Jul 08 2010

Glamour Images: Facing The Future

Published by at 3:16 am under General

Should I be afraid? I’m into beauty pictures. I take pictures of living people. I follow a completely digital workflow. Will I be completely outdated soon?

What I wouldn’t give to learn where the path of progress will lead Glamour Pictures. And I would be happy to share this with you, dear photographer, in my glamour blog. There is a possibility that we glamour artists will no longer play our part in this miraculous world of visual art. Almost a half of the whole creative process is now performed in applications like Photoshop. Even though we still own the most responsible part, which is the taking of a picture. The time may come though when photographers are replaced by specialized 3D rendering software.

If we want to get the whole picture though, we really need to reminisce about the past and carefully study the present.

There was time when beauty images and glamour art only existed in the form of oil paintings. The full range from simple, innocent face portraits up to full body nude portraits was popular and was painted for example by famous artists like Leonardo da Vinci and Michelangelo. Cameras dawned just “recently” in terms of world history – in the middle of the 19th century. Those things were big, heavy and slow-performing: it would sometimes take hours to produce just one decent shot. Nevertheless portrait photography quickly acquired popularity, though subjects had to remain motionless for quite a long time. It was customary to utilize head-clamps, so the subjects could hold their head still. Quite obviously, the sight of a person with a clamped head had little to do with glamour.

With the advent of photography and the advances of camera technology the game changed. Shooting photos on film made it affordable and practical to shoot glamour photos. Such images attracted attention of magazines. I remember when the Playboy photographer David Mecey mentioned the recent time, when they took photos for Playboy centerfold with large format cameras – otherwise the quality would suffer. This meant that they had to use a ton of light and a lot of times they blew the fuses of the location on which they were shooting when they started to use their strobes.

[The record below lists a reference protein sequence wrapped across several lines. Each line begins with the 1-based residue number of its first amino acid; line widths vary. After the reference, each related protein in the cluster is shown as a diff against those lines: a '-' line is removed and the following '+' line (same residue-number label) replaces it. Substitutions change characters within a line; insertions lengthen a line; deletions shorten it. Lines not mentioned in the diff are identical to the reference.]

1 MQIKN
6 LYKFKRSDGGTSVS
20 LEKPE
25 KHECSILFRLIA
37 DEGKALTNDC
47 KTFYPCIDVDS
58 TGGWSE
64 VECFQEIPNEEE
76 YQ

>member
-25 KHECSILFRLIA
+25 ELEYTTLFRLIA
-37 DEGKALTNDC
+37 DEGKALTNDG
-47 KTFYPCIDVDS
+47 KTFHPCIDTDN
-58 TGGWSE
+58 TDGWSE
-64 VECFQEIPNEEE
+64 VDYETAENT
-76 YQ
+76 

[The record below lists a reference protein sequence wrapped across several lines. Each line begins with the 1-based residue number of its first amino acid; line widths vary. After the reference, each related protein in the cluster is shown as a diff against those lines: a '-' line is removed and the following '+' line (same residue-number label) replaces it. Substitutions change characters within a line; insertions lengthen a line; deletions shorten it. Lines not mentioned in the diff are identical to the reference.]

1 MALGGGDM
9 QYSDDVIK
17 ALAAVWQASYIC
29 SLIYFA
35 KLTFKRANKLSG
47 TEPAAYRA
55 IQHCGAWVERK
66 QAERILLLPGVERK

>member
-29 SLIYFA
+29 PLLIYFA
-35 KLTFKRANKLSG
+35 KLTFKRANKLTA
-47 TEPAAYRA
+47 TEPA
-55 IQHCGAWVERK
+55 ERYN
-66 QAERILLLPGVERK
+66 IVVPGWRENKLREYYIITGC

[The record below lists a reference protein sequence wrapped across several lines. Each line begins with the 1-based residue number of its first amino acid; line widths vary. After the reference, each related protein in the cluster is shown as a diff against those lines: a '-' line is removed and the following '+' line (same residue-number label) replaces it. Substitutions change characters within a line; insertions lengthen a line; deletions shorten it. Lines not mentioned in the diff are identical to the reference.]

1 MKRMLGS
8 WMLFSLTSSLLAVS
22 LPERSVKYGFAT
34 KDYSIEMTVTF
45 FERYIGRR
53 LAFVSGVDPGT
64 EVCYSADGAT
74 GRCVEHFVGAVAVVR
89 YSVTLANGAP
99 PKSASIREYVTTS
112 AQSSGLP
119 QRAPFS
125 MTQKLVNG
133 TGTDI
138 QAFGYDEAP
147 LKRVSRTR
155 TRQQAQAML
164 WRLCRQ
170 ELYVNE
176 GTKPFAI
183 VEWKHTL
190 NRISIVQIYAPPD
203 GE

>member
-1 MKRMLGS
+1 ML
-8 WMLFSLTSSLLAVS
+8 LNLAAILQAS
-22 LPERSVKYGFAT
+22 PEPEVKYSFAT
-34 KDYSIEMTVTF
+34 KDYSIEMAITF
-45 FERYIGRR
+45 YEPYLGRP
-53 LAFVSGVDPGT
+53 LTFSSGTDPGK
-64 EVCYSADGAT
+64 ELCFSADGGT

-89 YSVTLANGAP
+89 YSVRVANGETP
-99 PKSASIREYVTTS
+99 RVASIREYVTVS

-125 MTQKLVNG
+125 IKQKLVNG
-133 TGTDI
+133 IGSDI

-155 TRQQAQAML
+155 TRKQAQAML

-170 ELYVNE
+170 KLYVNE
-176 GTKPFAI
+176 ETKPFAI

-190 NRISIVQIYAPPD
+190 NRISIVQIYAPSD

Currently glamour photos are pretty much always taken with digital cameras. Those range from small to medium. Due to the increasedquality and resolution almost any digital camera can produce a photo to fit on a magazine’s centerfold.

Now future of Artistic Glamour Photography will be quite interesting. Will we experience the rise of 3D rendering applications? In this case we can well see this future right now. My favorite German magazine on Photoshop now features more and more articles about 3D rendering programs. I spot more and more glamour type generated images online. Some of my friends on the Web who are complete virtual identities and such: they post entirely rendered pictures to Flickr. Their own virtual glamour gallery! When looking through some websites it appears everybody uses 3D applications only to produce some exotic and good-looking female characters, elves and so on. Such rendered pictures possess many attributes of traditional glamour photos.

It’s possible that we glamour photographers will become living anachronisms. Glamour artists be wary, but don’t fall to panic! I will always support what I’m doing. Since oil is still so popular, as well as film, I’m sure there will be great interest in beauty photos made with digital cameras, perfect light and enormous dedication.

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